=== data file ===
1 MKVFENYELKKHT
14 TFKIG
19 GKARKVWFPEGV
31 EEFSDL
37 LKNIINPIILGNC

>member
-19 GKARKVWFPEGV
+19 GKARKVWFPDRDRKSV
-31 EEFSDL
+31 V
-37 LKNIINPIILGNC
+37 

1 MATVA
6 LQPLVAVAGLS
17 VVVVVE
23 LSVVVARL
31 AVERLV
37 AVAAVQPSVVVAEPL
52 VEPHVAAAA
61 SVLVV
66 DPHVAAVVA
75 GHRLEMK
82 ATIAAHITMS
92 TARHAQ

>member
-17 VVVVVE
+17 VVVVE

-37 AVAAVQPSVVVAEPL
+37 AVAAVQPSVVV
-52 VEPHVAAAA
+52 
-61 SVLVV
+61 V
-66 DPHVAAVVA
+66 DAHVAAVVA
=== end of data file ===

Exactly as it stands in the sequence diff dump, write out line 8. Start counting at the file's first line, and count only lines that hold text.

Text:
+19 GKARKVWFPDRDRKSV